Promethea Moth (Callosamia promethea) - Life Cycle 2010
Stan Malcolm Photos and Videos

Stan Malcolm Photo
Along the Air Line...
Promethea Menu

 

 

  June 2nd.  Newly emerged female.

 

 

Female underside.

 

 

 

 

 

Eggs deposited on scrub cherry leaves.

 

 

Leaves were kept moist with a floral tube water supply and contained in a pie plate.  Once hatched, the caterpillars and the leaves they were on were inserted into bunches of cherry branches where they could transfer themselves to fresh leaves.

 

 

June 17th.  Caterpillars shortly after hatching.  About 3mm long.

 

 

Several days later, at 5mm.  When young, the caterpillars feed as a group.

 

 

Collapsible rearing cage with easy zipper access from Nasco.  Large enough to hold four 1-gallon milk jugs with cherry branch "bouquets".

 

 

After a molt, the caterpillars look quite different but are still spiny and striped.

 

 

They gradually lose their spines and stripes.

 

 

After the final molt, the caterpillars have orange-red tubercles on the 2nd and 3rd thoracic segments.  Note the shed skin that the caterpillar has just stepped out of.

 

 

 

 

 

 

 

 

 

 

 

Promethea caterpillar spinning cocoon. 7-15-10 (Normal Speed)

 

 

Promethea caterpillar spinning cocoon - Part 1. Rolling Leaf.  (Time-Lapse - 1hr 14min). Recorded at 1 frame every 3 seconds and played back at 24 fps (frames per second).

 

 

Promethea caterpillar spinning cocoon - Same as Part 1, above, but slowed to 15 fps.

 

 

Promethea caterpillar spinning cocoon - Part 2. (Time Lapse - 56 minutes).

 

 

Spinning the cocoon requires attaching the leaf petiole securely to the branch so that the leaf doesn't fall in the Fall.

 

 

 

 

 

 

 

 

Promethea caterpillar attaching cocoon to the stem by spinning silk around the leaf petiole. (Normal speed.)

 

 

The caterpillar curls the leaf into a tight tube and continues to spin the cocoon inside it, leaving a one-way exit at the top: the adult moth can emerge, but ants or parasites can't get in.

 

 

 

 

 

August 11th.  Newly emerged male.  Seems late in the year to start a second brood.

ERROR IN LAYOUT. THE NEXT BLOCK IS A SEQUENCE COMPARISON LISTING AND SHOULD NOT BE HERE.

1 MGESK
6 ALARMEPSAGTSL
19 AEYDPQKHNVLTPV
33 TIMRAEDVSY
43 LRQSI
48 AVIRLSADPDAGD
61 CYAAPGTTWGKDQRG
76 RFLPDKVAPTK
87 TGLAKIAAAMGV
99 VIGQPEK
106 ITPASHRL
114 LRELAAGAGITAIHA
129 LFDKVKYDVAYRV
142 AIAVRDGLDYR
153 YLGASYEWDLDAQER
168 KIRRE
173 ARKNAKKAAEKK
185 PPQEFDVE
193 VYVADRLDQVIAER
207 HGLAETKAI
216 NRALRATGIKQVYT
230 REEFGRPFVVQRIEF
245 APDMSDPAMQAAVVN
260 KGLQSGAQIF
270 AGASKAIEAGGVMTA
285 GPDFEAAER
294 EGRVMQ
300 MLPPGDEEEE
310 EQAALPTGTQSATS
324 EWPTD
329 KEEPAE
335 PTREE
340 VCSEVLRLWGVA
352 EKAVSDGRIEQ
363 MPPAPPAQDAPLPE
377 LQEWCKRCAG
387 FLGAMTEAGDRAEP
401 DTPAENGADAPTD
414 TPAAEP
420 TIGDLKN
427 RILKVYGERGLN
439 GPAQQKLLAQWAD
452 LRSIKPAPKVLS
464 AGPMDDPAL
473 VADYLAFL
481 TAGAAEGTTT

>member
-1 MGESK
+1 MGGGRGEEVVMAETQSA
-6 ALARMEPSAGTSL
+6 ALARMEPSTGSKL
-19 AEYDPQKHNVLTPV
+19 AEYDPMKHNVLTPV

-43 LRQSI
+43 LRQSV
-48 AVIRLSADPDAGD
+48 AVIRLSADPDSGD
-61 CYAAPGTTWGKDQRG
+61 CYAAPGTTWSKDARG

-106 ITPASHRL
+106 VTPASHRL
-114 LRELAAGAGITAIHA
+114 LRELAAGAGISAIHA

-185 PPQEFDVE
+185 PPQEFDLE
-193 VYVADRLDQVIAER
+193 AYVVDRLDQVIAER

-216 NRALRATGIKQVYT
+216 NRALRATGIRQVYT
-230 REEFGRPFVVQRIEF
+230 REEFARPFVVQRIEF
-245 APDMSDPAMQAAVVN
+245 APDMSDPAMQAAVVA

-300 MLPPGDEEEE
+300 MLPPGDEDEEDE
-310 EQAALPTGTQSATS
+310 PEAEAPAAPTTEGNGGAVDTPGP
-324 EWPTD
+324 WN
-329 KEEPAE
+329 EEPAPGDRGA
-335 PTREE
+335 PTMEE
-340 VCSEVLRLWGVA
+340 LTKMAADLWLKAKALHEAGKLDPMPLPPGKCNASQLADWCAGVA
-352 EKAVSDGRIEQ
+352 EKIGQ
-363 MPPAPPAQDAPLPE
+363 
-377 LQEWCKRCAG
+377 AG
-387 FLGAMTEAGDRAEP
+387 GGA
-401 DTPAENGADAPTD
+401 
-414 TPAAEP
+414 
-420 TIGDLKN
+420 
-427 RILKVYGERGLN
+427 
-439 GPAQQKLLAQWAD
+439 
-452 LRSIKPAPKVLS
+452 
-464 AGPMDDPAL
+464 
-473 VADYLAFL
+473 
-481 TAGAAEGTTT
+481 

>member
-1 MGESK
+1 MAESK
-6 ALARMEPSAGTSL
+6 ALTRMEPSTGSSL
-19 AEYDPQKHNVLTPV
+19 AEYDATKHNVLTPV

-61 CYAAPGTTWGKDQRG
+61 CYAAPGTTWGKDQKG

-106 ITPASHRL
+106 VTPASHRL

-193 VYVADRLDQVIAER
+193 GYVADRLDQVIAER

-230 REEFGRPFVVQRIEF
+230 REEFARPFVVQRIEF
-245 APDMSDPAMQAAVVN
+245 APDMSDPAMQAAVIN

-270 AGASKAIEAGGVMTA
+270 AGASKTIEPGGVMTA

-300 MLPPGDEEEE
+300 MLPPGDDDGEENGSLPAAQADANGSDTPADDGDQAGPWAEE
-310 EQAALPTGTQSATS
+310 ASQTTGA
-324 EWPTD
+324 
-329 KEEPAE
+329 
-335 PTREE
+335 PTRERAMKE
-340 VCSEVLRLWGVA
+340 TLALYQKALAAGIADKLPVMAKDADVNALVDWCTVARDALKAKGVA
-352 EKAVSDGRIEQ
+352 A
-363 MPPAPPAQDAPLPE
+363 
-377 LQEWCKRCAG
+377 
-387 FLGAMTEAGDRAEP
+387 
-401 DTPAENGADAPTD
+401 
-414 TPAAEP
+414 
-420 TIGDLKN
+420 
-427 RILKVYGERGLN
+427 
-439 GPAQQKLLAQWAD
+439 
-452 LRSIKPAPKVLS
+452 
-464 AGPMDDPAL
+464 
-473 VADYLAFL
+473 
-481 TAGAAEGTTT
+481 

Underside of the male.

 

 

Males are much darker than females.  They're rapid daylight fliers and appear to be part of the North American swallowtail mimicry complex.

 

 

Newly emerged female.  So far, I've had four males and two females emerge from this year's caterpillars.  I had expected all to overwinter in their cocoons.

 

 

 

 

 

Underside of the female.

 

 

In addition to the color difference, note her much larger abdomen and smaller antennae.

 

 

The male's antennae are huge by comparison.

 

 

 

 

 

Scale detail of female underside.

 

 

 

 

 

Scale detail of male underside.

 

 

The scales resemble a mosaic with colors mixed to achieve subtle shading.

 

 

Close up, you can see that the scales differ in shape as well as in color.

 

 

August 17th. A female that emerged today found a wild male mate.  (Impossible to say if this was a brother from males released in previous days, versus a truly wild male, but it did show signs of wear.)

 

 

Cocoon above, female to the left.

 

 

The male looks pretty laid back.

 

 

A second male rested nearby, also attracted by the female.

 

 

August 18th. Last night the female deposited eggs on a cherry leaf...

 

 

...and on a stem.

 

 

A few of her abdominal hairs cling to the eggs. 
(As of today, 17 adults have emerged of the 70 cocoons I have here.)